Exchange program continues for seventh year

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Photo Courtesy of Cassidy Bruner

The Tahitian exchange students pose for a picture after their dance performance in the Little Theater on Nov. 1

Will Sallaverry, Copy Editor

The Halloween season brings with it candy, costumes, and bad decisions, but what some students are excited about is the arrival of the Tahitian exchange students. For those who don’t know, every October French teacher Tahia Rosenthal-Cox runs an exchange program with Lycée Samuel Raapoto, a Tahitian high school.

While it’s an established tradition, the components and significance of the program may be less well known. In its seventh year Rosenthal-Cox is excited for what this visit has in store.

She says that the idea for the program came from a French teacher at Tam who made exchange programs sound so enriching for students that she knew Drake had to have one.

“He organizes trips to Italy for the art class; he organizes trips to London for the theater class; and because I’m from Tahiti, we talked and I thought why don’t I start an exchange program with Tahiti.” she said.

Students might know the Tahitians for their performance in the Little Theater, but according to Rosenthal-Cox, there are more activities that come with the program. The visit kicked off with a potluck breakfast thrown by ASB and the French class on Friday Oct. 27 during second period complete with games, music, and Safeway doughnuts. The events only get more adventurous as the visit progresses.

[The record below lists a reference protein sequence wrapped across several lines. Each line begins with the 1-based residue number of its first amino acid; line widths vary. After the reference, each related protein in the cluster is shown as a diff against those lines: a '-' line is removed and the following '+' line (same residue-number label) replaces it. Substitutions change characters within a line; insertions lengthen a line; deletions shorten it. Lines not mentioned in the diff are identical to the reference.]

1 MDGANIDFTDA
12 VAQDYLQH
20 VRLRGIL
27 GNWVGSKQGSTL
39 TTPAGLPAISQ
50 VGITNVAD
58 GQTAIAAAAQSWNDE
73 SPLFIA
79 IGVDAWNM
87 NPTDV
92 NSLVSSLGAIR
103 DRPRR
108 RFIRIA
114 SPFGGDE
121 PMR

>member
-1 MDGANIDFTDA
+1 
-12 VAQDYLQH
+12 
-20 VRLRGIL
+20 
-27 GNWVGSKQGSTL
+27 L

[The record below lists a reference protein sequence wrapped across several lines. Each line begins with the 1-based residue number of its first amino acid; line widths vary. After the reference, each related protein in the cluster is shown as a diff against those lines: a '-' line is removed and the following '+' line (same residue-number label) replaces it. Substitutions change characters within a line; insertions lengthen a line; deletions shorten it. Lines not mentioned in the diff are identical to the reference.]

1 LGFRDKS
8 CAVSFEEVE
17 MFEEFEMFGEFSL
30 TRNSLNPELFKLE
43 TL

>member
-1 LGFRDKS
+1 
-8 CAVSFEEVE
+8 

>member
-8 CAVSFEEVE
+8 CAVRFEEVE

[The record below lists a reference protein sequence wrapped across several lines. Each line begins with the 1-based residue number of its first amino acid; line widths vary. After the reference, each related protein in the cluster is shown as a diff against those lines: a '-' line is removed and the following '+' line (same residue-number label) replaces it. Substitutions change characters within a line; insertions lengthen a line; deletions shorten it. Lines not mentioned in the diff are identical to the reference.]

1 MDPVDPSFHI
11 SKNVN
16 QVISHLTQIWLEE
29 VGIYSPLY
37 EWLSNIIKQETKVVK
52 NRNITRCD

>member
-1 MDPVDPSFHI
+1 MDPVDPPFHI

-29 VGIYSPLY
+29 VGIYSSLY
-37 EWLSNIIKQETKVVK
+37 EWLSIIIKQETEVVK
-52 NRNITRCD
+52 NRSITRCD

“We go bowling, because they don’t bowl, and it’s a great way to break the ice.” That event was on Monday the 30th. Their visit is full of activities that immerse them in the school’s culture and make them feel welcome.

Rosenthal-Cox says the most important thing that comes out of the exchange is lifelong friendships and appreciation for other cultures.

“This isn’t just a linguistics program, it’s a cultural exchange. When they come they come to America, for them, America is big lights and rock and roll. It really creates a bond between students. Some have been friends for five years. I’ve had Tahitians come back to Marin for Christmas without me. This exchange creates friendship, I hope, for life.” She said.

She also emphasized the importance of Drake students experiencing the world beyond Marin when they travel to Tahiti second semester.

“They have to go out of their comfort zone, they have to face their fears. They are immersed in a family and a culture where they don’t speak the language. They go fishing with rays and sharks and by the end I have to pull them out of the water.” She said.

Rosenthal-Cox believes it’s hard for her students to keep up in Tahiti but in the end it pays off and everyone has an amazing, memorable time.

“From what my students tell me, it has been the most enriching, changing, loving experiences of their life. And that’s why I have students go back.” She said.

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